Alaska health officials on Saturday reported one new death and 78 new COVID-19 cases as the number of known infections in the state continues to rise.
The woman who died was in her 50s and had pre-existing conditions, said the Alaska Department of Health and Social Services. She is the 18th Alaskan to have died with COVID-19.
The latest report brings the total number of COVID-19 cases among Alaskans and nonresidents in Alaska to 2,159. Of those, 1,335 are still sick.
Of the new cases among residents, the majority, 33, are from the Municipality of Anchorage. And the city is warning that the rapid rise in cases is threatening local health care capacity.
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The other new cases include: Nine Alaskans from Fairbanks, eight from the Kenai Peninsula Borough, six from the Matanuska-Susitna Borough, two from the Valdez-Cordova Census Area, one from Utqiagvik, two from Juneau and one from Ketchikan.
Among residents, the majority of active cases in the state — 504 of them — are among residents from the Municipality of Anchorage. But there are also 196 Fairbanks North Star Borough residents and 136 Kenai Peninsula Borough residents with active infections.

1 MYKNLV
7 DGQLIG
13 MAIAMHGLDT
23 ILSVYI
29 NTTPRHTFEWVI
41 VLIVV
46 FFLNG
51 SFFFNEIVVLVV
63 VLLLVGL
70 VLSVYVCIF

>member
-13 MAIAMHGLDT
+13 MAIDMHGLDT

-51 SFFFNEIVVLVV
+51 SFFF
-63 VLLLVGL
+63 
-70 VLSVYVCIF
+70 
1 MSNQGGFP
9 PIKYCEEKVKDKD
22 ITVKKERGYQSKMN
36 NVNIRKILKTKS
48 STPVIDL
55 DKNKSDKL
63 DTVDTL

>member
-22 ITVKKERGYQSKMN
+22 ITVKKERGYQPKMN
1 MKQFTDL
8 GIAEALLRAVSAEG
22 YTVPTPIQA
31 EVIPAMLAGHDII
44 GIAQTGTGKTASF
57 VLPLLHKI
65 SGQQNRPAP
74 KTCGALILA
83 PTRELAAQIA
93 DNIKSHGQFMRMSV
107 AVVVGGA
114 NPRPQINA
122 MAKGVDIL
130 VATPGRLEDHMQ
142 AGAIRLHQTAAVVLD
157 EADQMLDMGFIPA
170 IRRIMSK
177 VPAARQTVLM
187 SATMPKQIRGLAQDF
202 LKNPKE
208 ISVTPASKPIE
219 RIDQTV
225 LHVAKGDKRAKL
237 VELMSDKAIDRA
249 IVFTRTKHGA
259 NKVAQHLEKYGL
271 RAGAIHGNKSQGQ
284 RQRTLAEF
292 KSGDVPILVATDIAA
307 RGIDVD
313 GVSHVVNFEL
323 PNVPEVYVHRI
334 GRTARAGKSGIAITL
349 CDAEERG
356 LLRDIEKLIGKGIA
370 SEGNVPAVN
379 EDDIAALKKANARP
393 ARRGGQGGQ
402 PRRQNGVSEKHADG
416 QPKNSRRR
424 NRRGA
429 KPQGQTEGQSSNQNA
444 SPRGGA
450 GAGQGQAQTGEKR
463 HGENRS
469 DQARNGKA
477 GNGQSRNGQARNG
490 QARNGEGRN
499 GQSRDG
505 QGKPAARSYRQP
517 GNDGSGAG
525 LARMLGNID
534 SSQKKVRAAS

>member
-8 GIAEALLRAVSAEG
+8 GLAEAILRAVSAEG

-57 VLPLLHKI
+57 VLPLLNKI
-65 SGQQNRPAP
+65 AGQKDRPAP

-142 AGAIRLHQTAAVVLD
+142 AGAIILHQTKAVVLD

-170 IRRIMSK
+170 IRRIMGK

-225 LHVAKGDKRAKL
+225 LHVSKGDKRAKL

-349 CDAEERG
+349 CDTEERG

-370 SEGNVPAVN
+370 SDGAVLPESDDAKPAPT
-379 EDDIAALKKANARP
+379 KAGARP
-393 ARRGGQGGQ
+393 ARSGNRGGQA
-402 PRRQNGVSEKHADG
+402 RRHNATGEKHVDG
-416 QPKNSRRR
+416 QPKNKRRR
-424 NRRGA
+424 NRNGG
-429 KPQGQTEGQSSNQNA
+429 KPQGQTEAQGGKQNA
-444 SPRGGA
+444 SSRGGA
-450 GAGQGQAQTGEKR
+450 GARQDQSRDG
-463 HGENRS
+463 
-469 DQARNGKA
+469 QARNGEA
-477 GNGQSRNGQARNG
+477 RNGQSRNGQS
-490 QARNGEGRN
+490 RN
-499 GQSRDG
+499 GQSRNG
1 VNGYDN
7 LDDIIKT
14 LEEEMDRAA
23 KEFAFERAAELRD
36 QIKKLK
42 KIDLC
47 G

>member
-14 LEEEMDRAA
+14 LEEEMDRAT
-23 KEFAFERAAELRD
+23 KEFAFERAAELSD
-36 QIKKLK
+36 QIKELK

(Resident cases are reported by where the Alaskans are from, not where they tested positive. However, nonresident cases are reported by where they are currently located.)
New nonresident cases have been identified in tourists in Anchorage, a group of seafood workers in Unalaska, plus people in the Denali Borough, the Fairbanks North Star Borough and Juneau.
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In total, among nonresidents who are still sick, 68 are in the Bristol Bay and Lake and Peninsula region and 63 are in Anchorage. There are also hot spots in the Valdez-Cordova Census area, with 32 active nonresident cases, and in Fairbanks where 23 people are currently sick.
In other data, hospitals are reporting that 26 people who are currently being treated have either tested positive for COVID-19 or are waiting on test results.
To date, more than 168,000 tests have been performed in the state, however there are reports that the testing lab in Anchorage is operating at half capacity due to a supply issue with one of its machines. It is expected to take longer to get results back in the coming days, though the lab should have that issue resolved by early next week.
Additionally, contact-tracing is strained statewide. Juneau’s Emergency Operations Center reports that the state health department is now doing limited contact tracing investigations for people who are low risk.